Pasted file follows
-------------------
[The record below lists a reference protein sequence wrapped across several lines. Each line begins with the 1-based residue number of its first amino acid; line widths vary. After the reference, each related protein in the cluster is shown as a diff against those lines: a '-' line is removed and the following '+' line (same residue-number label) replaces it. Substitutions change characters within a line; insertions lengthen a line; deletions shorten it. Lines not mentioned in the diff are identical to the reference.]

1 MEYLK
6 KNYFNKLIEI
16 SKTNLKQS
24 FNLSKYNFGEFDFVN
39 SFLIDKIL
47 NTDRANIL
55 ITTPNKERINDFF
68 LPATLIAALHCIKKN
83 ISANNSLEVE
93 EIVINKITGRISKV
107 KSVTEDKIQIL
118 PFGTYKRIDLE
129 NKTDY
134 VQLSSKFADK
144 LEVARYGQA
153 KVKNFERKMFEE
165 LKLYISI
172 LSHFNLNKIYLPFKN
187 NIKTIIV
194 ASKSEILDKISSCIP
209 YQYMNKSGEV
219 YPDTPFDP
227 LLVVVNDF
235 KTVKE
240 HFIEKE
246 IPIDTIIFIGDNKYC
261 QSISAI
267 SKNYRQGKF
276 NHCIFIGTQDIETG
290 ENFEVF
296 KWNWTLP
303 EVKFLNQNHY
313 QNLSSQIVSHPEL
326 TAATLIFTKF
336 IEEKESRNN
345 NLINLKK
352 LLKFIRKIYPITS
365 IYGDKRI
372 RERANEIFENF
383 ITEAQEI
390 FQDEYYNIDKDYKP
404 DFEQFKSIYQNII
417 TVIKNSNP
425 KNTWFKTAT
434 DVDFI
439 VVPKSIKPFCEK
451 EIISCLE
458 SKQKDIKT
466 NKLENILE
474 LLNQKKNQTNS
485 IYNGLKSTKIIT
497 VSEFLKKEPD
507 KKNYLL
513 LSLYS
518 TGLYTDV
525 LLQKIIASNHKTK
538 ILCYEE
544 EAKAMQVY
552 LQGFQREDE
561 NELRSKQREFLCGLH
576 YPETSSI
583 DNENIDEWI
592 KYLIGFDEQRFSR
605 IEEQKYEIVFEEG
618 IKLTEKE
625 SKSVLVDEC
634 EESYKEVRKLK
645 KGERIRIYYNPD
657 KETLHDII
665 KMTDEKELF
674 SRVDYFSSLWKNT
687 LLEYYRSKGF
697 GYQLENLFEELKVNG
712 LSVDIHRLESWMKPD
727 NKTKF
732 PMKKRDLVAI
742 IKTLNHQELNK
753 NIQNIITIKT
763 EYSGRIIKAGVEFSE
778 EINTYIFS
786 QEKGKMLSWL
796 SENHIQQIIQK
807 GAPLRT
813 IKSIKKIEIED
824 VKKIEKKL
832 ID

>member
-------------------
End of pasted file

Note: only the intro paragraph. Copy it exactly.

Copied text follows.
[The record below lists a reference protein sequence wrapped across several lines. Each line begins with the 1-based residue number of its first amino acid; line widths vary. After the reference, each related protein in the cluster is shown as a diff against those lines: a '-' line is removed and the following '+' line (same residue-number label) replaces it. Substitutions change characters within a line; insertions lengthen a line; deletions shorten it. Lines not mentioned in the diff are identical to the reference.]